Big Ideas to Bolster Car-Commuter Safety

Citing increasing crime on and near car storage sites in the Twin Cities, an urban Minnesota blog post writer plans to introduce several safety proposals that deserve serious consideration.

Nicole Salica, a leading voice on transportation issues, plans to ask a legislator to introduce their proposal during the 2020 session. Salica told a writer that they’ve heard from people in the metro area and greater Minnesota describe unpleasant experiences with parking sites and who worry about their safety when they use the system.

“Minnesotans use cars to commute to work and school. I know many people from different parts of the state who drive cars to the Mall of America or to sports events and or to the airport,” Salica said. “Sadly, a casual perusal of news articles reveals … a number of assaults, robberies and other criminal activity taking place in ramps and at street-level car storage spots.”

Among the worthy ideas Salica suggests are:

  • Looking at the costs/benefits of constructing barriers or turnstiles to keep those who haven’t paid the tolls out of ramps and streetside car storage to enhance security and increase compliance.
  • Directing metro counties to prioritize an increase in parking enforcement officers and meter inspectors, and to study shifting strategies of the parking enforcement officers to match that of fare enforcement officers on trains.
a police officer writes a ticket in a parking lot of parking meters

Storing your car without paying the meter in Minneapolis is currently punishable with a $42 fine. The light rail proof-of-payment fine is $180. Let’s get that aligned.

Nobody is tracking the number of assaults that take place at car storage sites, probably because they’re so ubiquitous.

Salica decided to pursue legislative fixes after hearing complaints and reading a recent Star Tribune editorial about safety measures. They said no bill has been drafted and that legislation isn’t necessarily the best or most typical way to change security policies. Salica recognizes that law enforcement officials are working on the problems but said that more must be done. Their proposals are intended to spark discussion and action and bring the safety concerns “to the forefront,” they said.

That’s especially important, Salica added, given that the state is poised to spend more than $240 million on a parking ramp at MSP Airport and spends millions annually on maintaining curbside car storage. Minnesotans should feel confident that they can store their cars without fear of being robbed or assaulted, they said.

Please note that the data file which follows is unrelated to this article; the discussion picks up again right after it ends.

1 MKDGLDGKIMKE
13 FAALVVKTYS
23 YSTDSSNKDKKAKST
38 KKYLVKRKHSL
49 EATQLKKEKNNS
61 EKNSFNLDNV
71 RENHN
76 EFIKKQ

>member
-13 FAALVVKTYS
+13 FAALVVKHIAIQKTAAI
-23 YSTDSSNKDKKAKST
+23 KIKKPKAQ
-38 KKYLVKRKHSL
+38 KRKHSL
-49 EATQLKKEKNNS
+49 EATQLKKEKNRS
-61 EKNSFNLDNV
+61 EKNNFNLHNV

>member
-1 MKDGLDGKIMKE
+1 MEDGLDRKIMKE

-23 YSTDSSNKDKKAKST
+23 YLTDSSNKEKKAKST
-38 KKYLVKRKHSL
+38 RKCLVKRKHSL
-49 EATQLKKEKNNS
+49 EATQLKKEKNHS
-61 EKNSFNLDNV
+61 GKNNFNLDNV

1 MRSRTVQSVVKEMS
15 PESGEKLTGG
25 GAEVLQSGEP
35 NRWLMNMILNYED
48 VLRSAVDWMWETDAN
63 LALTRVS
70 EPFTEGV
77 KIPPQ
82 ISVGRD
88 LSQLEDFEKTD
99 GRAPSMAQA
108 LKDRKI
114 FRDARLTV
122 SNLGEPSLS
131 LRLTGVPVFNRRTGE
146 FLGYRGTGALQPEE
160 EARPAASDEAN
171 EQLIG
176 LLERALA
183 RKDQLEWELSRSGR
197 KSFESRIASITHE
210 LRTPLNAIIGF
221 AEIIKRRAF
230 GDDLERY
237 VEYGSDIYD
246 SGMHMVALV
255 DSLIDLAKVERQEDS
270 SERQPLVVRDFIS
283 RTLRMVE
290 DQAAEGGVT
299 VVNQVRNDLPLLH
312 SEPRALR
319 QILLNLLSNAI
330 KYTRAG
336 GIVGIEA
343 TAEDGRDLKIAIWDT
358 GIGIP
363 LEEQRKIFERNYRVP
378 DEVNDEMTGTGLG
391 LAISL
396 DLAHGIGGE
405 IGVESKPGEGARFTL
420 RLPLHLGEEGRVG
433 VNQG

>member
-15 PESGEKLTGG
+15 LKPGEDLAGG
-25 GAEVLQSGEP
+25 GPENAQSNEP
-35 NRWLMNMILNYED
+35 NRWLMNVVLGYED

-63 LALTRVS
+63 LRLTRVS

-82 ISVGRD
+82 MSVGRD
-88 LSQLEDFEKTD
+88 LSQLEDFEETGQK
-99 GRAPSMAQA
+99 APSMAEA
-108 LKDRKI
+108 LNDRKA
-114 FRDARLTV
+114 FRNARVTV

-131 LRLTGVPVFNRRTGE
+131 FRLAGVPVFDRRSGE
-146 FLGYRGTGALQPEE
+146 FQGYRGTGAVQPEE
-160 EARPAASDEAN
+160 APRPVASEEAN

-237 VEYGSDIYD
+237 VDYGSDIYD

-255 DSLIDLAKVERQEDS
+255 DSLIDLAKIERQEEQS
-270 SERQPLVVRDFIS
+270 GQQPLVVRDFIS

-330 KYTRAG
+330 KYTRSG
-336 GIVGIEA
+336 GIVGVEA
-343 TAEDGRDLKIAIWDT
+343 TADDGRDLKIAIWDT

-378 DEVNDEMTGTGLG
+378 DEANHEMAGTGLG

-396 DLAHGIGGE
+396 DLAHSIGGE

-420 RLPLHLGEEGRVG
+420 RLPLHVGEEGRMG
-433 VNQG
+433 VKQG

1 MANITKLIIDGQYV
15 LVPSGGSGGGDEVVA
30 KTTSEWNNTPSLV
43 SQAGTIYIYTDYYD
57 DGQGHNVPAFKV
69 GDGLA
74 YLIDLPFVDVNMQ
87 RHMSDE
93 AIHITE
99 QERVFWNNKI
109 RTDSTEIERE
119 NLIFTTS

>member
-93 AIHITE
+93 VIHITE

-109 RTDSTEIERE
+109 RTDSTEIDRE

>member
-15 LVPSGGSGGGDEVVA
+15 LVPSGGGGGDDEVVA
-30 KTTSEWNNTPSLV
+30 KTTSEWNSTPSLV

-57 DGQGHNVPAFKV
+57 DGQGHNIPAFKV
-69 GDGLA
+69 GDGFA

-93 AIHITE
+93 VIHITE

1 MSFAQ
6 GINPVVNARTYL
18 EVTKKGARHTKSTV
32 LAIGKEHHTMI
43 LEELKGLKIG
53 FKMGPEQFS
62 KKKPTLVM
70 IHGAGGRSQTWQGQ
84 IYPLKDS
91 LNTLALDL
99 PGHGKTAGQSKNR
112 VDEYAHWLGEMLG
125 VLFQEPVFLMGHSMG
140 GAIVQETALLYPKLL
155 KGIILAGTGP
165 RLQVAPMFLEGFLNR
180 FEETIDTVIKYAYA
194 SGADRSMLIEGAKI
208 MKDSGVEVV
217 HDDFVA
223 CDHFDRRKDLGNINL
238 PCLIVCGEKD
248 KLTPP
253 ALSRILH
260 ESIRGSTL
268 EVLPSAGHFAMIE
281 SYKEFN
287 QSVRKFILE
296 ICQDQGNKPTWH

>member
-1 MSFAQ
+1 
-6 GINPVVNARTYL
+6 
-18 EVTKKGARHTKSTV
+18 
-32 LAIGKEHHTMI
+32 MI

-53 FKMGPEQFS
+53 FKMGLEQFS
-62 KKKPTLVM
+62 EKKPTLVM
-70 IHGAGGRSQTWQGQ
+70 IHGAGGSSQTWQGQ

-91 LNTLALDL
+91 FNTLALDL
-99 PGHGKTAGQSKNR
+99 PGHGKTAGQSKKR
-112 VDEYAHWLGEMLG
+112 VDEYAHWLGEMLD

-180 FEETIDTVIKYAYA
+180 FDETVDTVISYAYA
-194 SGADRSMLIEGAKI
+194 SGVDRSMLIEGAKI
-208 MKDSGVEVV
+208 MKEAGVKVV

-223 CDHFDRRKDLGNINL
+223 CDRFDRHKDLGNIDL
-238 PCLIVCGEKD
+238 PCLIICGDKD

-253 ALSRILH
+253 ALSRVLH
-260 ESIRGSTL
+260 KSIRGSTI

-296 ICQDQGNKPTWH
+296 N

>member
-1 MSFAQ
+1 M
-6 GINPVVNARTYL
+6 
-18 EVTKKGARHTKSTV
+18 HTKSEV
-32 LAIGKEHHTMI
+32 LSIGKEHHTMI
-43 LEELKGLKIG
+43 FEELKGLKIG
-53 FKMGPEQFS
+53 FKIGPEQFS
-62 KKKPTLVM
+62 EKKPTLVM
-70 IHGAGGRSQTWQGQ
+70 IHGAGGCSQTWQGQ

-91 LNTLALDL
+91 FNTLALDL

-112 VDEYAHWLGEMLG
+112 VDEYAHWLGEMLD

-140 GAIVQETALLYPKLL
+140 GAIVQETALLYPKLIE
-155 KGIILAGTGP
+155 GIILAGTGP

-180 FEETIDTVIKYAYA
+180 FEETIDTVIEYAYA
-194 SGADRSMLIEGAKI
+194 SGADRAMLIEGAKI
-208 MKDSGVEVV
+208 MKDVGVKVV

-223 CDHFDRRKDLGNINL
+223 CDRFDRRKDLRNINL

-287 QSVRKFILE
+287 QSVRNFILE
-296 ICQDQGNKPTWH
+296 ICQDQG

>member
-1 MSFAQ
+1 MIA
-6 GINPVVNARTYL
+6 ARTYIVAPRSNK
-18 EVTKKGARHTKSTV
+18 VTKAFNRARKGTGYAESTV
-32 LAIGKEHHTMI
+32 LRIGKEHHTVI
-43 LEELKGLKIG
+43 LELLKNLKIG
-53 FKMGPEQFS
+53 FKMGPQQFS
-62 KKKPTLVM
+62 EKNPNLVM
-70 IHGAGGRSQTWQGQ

When news of Salica’s proposals broke earlier this month, some friends were quick to question why a blog post writer who has never even owned a car in the state was interested in car storage. And others pointed out that Salica hasn’t been exactly supportive of car infrastructure funding.

But as writers have experienced firsthand, conditions at car storage sites have never been safe. If it takes an urban blog post writer to sound the alarm for a greater focus on public safety at car storage sites, so be it.

Salica’s ideas deserve a full hearing by members of both parties. is a non-profit and is volunteer run. We rely on your support to keep the servers running. If you value what you read, please consider becoming a member.

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6 Responses to Big Ideas to Bolster Car-Commuter Safety

  1. UrbanDelite November 28, 2019 at 11:04 pm #

    Good information and good ideas. Safety is important, period.

    Why was this written in third person? Is this a new style choice?

    • Nicole Salica
      Nicole Salica November 30, 2019 at 9:58 am #

      The Strib article linked to in there is also written third-person!

    • Julie Kosbab December 2, 2019 at 8:37 am #

      It was parody.

      • Mark December 2, 2019 at 9:00 am #


        • Monte Castleman December 2, 2019 at 10:46 am #

          i read it straight because these actually seem like pretty good ideas to me. I think fear of crime is a big reason why people avoid parking ramps if they can (see the problems at West End), and some sort of access control might at least give a perception of safety. It would be easy to issue an access code for the stairwells on the parking ticket you get when you drive in.

  2. Steve December 3, 2019 at 2:08 pm #

    I agree that this is a real concern for people, which is why you see a lot of downtown lots and ramps offer security escorts.

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